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Here Is Your Open Thread

In The New Republic, a case against office snacks (provided to employees for free as a perk):

In fact, employees may not even fully register that they are consuming office goodies—in part because they are so convenient. When it comes to snacking, we are especially bad not only at self-control, but also at knowing how bad we are at self-control. In one recent study, 40 adult secretaries were offered chocolate in various degrees of proximity. As the chart below shows, they ate more candies when the candies were visible and near, and only slightly fewer when they had to get up to get the candy but it was still visible. This tendency to eat more when the sweets are near seems obvious, but the tendency to eat more was fuelled by quantitative misperception: The secretaries also tended to underestimate their consumption when the candy was close and to overestimate how much they had consumed when it was farther away.

Also: The snacks at Tumblr, where Meaghan used to work, is “stocked with granola bars, chips, yogurt, fresh fruit and veggies, cold brew coffee, and a seltzer machine.”

I’d be totally cool with over-snacking on veggies and seltzer.

Photo: Nate Grigg

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When Giving Makes You Feel Rich Vs. Poor

On Thursday, I bought my best friend sushi, a treat she only rarely allows herself. On Friday, I took two of my aunts to see Boyhood, the Richard Linklater movie filmed over 12 years, which is a revelation. Better and truer than Tree of Life, and it actually made me want to spend time in Texas. On Saturday, I sent my little brother and his girlfriend to see a show at the Kennedy Center as a happy birthday! / farewell to DC, since Judah is off, with his new car, to start a job in Las Vegas. And on Sunday, I bought dinner for my husband’s godmother and her daughter, who were visiting from North Carolina.

I feel great. Better than great: I feel rich.

Sometimes being generous doesn’t work that way for me. I can buy a friend a book, or dinner, or a present, just because, or make a donation to a worthy cause, and feel sort of bereft afterwards — or at least stressed out about how much discretionary spending I should allow myself. Not regretful, just tense and sad, and then usually guilty for feeling tense and sad.

Other times, tinkling bells play lightly in the distance, meaning magic has happened. Maybe my weekend of giving worked in part because I recently had a birthday in honor of which so many people were generous to me, and it felt good to pay that generosity forward? In any event, I spent more than I anticipated — #MyLastHundredBucks, easy — although I haven’t counted up exactly how much, and I don’t care; it made me actively happy to do it. I do wish I understood the alchemy a little better, because getting to act from a place of abundance rather than scarcity, getting to feel rich by giving money away, especially to people you love, is kind of the best feeling ever.

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Kima Jones on ‘The Wrath of The Math’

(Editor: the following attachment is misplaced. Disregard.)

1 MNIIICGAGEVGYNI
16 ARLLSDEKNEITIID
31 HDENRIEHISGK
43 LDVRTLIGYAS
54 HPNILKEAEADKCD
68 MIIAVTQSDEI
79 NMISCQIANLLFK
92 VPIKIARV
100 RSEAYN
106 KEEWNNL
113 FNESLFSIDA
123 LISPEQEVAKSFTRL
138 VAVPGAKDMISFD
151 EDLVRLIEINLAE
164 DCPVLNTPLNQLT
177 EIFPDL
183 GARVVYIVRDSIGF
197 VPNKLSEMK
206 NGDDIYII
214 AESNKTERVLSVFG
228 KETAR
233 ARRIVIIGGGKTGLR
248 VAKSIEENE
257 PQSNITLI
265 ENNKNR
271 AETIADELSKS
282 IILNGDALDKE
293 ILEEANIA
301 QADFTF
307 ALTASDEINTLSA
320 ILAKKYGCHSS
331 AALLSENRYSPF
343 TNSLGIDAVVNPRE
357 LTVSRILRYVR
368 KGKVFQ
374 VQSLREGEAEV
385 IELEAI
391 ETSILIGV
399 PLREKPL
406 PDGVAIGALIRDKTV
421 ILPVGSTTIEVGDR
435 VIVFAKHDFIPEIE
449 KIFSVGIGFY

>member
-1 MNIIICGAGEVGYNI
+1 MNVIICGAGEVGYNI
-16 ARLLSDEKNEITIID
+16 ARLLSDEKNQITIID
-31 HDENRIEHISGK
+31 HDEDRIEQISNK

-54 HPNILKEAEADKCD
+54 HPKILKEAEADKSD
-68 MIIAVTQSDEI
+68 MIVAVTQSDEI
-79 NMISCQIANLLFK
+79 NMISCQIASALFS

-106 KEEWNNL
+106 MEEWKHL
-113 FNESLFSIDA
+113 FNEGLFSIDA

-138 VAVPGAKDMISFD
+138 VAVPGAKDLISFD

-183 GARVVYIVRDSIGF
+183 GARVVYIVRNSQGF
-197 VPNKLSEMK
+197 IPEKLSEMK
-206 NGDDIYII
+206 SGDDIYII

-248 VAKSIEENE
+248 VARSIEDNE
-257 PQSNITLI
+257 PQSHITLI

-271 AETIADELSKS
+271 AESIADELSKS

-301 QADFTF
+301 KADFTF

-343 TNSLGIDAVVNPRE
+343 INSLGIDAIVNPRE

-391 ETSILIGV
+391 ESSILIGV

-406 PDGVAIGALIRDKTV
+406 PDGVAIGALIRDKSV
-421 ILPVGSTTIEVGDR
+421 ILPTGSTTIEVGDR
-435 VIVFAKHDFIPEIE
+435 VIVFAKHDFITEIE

The newest quarterly edition of Scratch Magazine just released, and this quarter’s Scratch is on the theme of “security,” both financially and in other ways. The entire issue is fantastic, but one of the pieces that stuck out was Kima Jones’ five-part “Baby Gotta Eat” piece. (Although Scratch is subscription-based, you can read all of “Baby Gotta Eat” for free.)

Kima Jones is a poet and a writer, but that is only one of her many jobs—she also has a full-time job and a part-time weekend job. As she writes in “Part I: For Further Consideration:”

I have always worked two jobs, my whole life. Two jobs and school. Two jobs and relationships. Two jobs and family. At the end of the summer I am leaving my second job so that I can write more and read more and sleep. I will make less money, but I will have more time for me. I think, Am I worth it? Am I worth it? Is my work worth my own time?

She also writes about the financial mathematics that dominate adult lives:

Mostly my lists look like this: a list of my dream items, a list of my outstanding debts, a list of my recurring bills, a list of household items to buy, a list of groceries. I feel like an adult and responsible and on top of things when I cross items off of my list, but the crossing is slow. There are things I won’t spend money on anymore—namely, manicures, pedicures, or the salon. Luxuries have long gone out of the window. Instead, I remember having health insurance is a luxury, being employed is a luxury, having an apartment that is mine all mine and being able to keep the rest of the world out is a luxury. There are days when I come in this house and take a nap because I don’t have the answers or the funds or the energy to think about it anymore.

And then, in Part V, she gives us a chart of her writing income and expenses. I love charts. I was so glad to see this chart. It puts her perspective literally into perspective.

So read Kima Jones’ story and then, if you want, we could start a comment discussion about our own “wrath of the math.” Or, we could take our lead from Kima Jones’ “Part III: The Real Question” and talk about how we manage money and food, and whether we have a bag of rice hiding in our cupboards waiting for the truly lean days.

 

Photo: Mario